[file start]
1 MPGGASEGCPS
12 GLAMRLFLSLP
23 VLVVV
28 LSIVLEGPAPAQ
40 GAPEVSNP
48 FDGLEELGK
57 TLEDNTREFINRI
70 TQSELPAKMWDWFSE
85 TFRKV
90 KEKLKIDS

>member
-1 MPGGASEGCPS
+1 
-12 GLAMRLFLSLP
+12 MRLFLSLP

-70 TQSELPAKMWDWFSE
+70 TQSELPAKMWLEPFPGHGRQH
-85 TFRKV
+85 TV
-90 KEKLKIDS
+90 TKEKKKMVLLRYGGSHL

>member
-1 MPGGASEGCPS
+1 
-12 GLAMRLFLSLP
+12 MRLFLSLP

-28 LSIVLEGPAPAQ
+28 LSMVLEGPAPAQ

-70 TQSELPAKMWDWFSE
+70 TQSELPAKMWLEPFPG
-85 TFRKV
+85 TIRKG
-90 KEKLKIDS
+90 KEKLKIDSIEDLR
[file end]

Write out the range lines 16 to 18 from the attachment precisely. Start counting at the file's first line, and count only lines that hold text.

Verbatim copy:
-70 TQSELPAKMWDWFSE
+70 TQSELPAKMWLEPFPGHGRQH
-85 TFRKV